Media Trail, March 8-14, 2019

Media Trail, March 8-14, 2019

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Alaska mayor vetoes LGBTQ anti-discrimination protections

The mayor of Alaska’s second-largest city vetoed a local law that gave sweeping equal rights protections to the LGBTQ community, The Fairbanks Daily News-Miner reported.

Fairbanks Mayor Jim Matherly said he hopes to put the issue on the municipal-election ballot in October and let voters decide.

Matherly made the announcement in a column sent March 1. He said he arrived at his decision “after much soul searching.”

The Fairbanks City Council approved the equal-rights ordinance on Feb. 25 by a 4-2 vote. The hotly debated measure extended anti-discrimination protections for employment, housing and public accommodations.

Supporters of the measure were planning to hold a vigil in Fairbanks.

Among them is Hayden Nevill, who said the veto “gives our neighbors a license to treat us poorly.”


Posthumous memoir by gay rights pioneer due in October

A book drawn from an uncompleted manuscript and other personal papers by gay rights pioneer Edith “Edie” Windsor will be posthumously released in October, according to a report in The Washington Post.

The book, “A Wild and Precious Life,” was finished by Joshua Lyon with cooperation from Windsor’s widow, Judith Kasen-Windsor. The book includes everything from her childhood to her coming out as a lesbian to the 2013 Supreme Court ruling she helped bring about that led to same-sex marriage nationwide.

Windsor, who died in 2017, challenged a federal law that would have only granted her an inheritance tax break if she married a man. She was facing a big tax bill after the death of her first wife, Thea Spyer, whom she had married in Canada.


Washington state Senate approves school transgender anti-bullying bill

The Washington State Senate has passed an anti-bullying measure that would require policies intended to protect transgender students in public schools, The Spokane Spokesman-Review reported.

On Feb. 27, Democrats who consider the legislation a basic school safety measure prevailed in a party-line vote over Republicans who argue the bill takes authority away from local school districts.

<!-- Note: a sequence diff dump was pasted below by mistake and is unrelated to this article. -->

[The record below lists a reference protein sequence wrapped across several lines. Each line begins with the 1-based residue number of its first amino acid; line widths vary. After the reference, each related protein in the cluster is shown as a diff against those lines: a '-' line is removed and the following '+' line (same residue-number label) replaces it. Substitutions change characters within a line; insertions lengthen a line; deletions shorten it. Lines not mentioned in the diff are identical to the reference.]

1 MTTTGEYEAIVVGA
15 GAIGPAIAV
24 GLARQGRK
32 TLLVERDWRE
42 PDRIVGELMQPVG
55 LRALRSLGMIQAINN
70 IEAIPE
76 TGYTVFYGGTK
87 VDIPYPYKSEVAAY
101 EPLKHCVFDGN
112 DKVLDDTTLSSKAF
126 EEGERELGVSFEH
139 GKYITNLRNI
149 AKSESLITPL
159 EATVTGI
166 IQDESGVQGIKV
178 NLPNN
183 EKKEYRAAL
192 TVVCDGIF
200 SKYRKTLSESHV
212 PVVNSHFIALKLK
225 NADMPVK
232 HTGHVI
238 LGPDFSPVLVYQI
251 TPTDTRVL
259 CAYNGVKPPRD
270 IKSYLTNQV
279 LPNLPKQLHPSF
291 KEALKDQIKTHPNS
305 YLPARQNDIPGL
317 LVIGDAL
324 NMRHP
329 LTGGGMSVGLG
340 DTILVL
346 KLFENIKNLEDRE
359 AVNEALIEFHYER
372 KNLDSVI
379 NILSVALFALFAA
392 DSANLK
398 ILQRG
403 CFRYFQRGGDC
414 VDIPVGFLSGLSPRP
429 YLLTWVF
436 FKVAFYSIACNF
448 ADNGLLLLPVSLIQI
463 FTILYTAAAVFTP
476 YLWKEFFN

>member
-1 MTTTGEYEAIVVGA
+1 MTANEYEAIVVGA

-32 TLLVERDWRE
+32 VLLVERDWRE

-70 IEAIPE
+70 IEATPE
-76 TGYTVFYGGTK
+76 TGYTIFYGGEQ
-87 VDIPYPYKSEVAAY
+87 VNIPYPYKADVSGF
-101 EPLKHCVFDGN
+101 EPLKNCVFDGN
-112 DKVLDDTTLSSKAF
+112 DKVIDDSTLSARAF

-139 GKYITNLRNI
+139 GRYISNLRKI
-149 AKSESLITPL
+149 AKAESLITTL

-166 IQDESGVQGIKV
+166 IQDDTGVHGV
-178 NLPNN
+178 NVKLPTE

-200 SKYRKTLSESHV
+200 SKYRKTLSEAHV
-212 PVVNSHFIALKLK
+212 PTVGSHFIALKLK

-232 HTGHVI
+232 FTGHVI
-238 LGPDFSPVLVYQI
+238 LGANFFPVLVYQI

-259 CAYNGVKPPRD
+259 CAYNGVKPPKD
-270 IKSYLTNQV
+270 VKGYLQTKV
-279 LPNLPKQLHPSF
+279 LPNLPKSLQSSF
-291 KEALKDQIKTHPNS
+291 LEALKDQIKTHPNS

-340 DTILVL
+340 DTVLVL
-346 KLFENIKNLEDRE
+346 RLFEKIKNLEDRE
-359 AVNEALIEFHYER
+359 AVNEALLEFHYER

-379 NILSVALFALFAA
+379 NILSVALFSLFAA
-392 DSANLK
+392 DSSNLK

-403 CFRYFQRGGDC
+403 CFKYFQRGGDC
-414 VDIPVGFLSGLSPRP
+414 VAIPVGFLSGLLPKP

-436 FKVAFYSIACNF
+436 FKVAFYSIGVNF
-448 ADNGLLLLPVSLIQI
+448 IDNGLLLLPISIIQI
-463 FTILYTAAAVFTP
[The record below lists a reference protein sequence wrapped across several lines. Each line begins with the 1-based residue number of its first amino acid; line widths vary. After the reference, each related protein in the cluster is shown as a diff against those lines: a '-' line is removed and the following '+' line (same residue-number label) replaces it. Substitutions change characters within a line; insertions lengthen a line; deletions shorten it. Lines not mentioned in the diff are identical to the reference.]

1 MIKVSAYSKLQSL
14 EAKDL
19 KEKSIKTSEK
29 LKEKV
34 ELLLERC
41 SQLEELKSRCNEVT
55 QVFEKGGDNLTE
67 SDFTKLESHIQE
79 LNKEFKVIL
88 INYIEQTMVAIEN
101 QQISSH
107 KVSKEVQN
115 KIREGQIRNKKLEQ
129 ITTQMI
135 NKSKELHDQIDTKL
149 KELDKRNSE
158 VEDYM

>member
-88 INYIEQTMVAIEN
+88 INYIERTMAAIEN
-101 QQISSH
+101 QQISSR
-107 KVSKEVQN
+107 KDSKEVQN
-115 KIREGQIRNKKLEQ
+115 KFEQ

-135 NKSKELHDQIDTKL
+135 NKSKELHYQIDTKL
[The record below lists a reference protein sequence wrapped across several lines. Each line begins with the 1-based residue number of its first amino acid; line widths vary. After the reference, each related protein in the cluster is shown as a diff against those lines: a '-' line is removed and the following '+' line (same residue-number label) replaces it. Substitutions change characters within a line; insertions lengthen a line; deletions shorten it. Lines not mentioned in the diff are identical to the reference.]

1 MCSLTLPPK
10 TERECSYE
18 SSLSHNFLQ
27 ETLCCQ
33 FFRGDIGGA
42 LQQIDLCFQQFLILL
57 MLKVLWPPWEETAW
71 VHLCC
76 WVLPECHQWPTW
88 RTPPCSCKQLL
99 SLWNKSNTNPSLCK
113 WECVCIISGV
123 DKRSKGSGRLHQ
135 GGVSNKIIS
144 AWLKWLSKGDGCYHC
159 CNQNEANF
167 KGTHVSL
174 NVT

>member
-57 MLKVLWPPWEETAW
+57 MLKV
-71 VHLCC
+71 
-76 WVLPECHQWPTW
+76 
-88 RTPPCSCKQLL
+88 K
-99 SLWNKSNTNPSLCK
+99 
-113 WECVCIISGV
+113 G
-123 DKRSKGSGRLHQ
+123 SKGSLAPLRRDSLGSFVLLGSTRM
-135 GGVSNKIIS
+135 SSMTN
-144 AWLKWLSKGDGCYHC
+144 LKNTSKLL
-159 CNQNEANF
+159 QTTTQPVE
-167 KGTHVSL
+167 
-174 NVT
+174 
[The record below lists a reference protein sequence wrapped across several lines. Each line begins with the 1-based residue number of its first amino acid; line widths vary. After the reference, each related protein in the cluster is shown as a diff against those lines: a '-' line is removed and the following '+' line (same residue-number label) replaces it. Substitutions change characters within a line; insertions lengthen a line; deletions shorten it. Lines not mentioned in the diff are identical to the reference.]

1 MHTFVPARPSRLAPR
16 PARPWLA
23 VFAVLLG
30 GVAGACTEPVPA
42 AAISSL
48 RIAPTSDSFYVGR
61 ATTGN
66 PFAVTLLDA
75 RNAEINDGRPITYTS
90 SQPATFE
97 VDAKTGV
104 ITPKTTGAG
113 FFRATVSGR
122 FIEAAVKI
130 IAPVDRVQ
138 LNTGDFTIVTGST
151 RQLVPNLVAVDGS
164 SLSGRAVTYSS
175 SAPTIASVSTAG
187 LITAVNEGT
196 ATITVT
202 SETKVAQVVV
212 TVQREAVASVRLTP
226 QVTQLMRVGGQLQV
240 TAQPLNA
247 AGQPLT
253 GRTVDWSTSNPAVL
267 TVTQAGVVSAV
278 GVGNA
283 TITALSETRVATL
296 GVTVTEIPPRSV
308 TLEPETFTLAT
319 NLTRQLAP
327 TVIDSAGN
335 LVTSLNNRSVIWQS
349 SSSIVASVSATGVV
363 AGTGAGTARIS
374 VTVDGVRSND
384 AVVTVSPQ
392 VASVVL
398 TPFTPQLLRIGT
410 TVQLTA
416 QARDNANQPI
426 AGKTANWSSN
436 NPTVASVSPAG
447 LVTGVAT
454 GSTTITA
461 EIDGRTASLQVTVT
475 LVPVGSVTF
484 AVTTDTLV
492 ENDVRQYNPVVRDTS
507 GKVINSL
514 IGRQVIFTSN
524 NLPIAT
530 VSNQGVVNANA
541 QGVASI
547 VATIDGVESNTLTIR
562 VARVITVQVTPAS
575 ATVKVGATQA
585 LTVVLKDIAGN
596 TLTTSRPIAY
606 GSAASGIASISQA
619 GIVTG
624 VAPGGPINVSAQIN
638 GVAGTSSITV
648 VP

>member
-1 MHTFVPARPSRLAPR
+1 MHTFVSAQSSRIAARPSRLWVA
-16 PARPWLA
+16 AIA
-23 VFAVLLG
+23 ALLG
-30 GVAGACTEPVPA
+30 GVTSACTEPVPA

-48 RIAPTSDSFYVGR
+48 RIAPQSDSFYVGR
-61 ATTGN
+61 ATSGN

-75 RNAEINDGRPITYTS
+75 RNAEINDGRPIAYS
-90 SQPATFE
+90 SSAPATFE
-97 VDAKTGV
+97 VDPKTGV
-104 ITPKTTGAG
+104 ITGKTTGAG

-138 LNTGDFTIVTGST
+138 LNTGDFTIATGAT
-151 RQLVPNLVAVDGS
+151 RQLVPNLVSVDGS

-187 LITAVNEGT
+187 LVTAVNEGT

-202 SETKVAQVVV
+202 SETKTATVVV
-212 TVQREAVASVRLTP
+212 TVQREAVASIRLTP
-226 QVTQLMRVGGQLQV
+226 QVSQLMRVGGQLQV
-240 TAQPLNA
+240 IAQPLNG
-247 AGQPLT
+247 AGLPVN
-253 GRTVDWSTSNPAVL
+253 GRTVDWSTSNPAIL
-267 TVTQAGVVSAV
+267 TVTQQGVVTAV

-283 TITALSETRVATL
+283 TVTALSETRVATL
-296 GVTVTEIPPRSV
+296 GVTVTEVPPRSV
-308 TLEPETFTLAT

The bill has moved to the State House for consideration.

The bill would require the superintendent of public instruction and the school administrators association to develop strategies to eliminate gender-identity discrimination and address specific challenges for those public school students.

Republican Minority Leader Mark Schoesler said anti-bullying protections already exist, while Democratic Sen. Lisa Wellman said the measure will help prevent cases from being overlooked.


Proposed ban on LGBT conversion therapy getting pushback

A proposal to ban gay-conversion therapy for minors is encountering pushback in conservative Utah as state lawmakers question whether it could have a chilling effect on how therapists can discuss sexual orientation with young clients.

A hearing among a panel of lawmakers took place on March 1, according to

Republican Rep. Karianne Lisonbee said she wants to be cautious with the proposal that’s drawn opposition from some therapists over provisions dealing with talk therapy.

Supporters say the measure is similar to those passed in 15 other states, and passing it would be an important step to curbing a practice associated with higher rates of depression and suicide attempts.

Republican sponsor Rep. Craig Hall said he expects to keep up talks and for the bill to be heard again shortly.

— Compiled by Larry Nichols

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